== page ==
Non-articular part - rough, for attachment of the lateral costotransverse ligament.
Which ribs are considered atypical
T1, T2, T10, T11, T12
Identify the atypical features of rib 1
Very short and flattened superior-inferiorly - Rib shaft has superior and inferior surfaces.
Scalene tubercle is on superior surface.
Groove for subclavian vein - anterior to tubercle.
Groove for subclavian artery - posterior to tubercle.
Rib head has a single facet, articulates with T1
Rib tubercle is very prominent
No rib angle or costal groove
Identify the atypical features of rib 2
Short rib slightly flattened - external surface faces superiorlaterally, internal surface faces inferiomedially.
Costal groove is prominent posteriorly
Tuberosity for serratus anterior mm
Rib head has two facets like other ribs
Identify the atypical features of rib 10
The rib head has only one facet.
May or maynot have a rib tubercle with an articular facet.
Identify the atypical features of ribs 11 and 12
Short ribs with free anterior margins.
The rib head has only one facet.
There is no rib tubercle or rib neck.
Identify the components of the sternum
Identify the components of the Manubrium
Located at the level of T3-4
Identify the components of the Sternal body
Located at the level of T5-9
What is the vertebral level of the Xiphoid process
Located at the level of T10
Identify the joints of the sternal portion of the anterior thoracic cage
Manubriosternal (sternal angle)
Identify the joints of the ribs and costal cartilages of the anterior thoracic cage
Identify the joints of the posterior thoracic cage
What type of joint is the Manubriosternal joint?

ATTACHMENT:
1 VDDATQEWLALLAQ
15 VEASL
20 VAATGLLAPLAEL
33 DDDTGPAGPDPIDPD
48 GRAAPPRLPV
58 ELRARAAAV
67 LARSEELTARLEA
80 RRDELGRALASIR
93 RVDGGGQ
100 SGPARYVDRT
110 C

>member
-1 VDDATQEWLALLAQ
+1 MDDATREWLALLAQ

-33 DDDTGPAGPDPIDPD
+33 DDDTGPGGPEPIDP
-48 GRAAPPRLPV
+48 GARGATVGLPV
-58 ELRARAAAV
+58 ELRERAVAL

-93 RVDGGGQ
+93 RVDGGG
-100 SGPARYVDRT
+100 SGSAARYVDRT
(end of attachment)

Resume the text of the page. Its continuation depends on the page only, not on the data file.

Secondary cartilaginous joint (symphysis)
What type of joint is the Xiphisternal joint?
Primary cartilaginous joint (synchondrosis)
What level is the sternal angle or manubriosternal joint located at?
Where are the Sternochondral joints located, and what is the classification of the joint?
The articulation between the costal cartilages of ribs 1-7 and the costal notches of the sternum.
Except for the articulation between CC and R1, which is a synchrondrosis (Primary cartilaginous).
What type of joint is the sternoclavicular joint (SC).
Synovial saddle joint
What are the features of the Interchondral joints
Articulation between costal cartilages of two adjacent ribs R6-9.
Usually synovial plane joints.
Interchondral joint b/w CCs of rib 9 & 10 is usually fibrous.
What is the joint classification of the Costovertebral joint
Synovial joint between rib head and vertebral body
Features of the posterior thoracic cage joints for Ribs 2-9
Rib head articulates with two adjacent vertebral bodies and the IVD between them.
Supported by two ligaments: Intra-articular ligament and radiate ligament.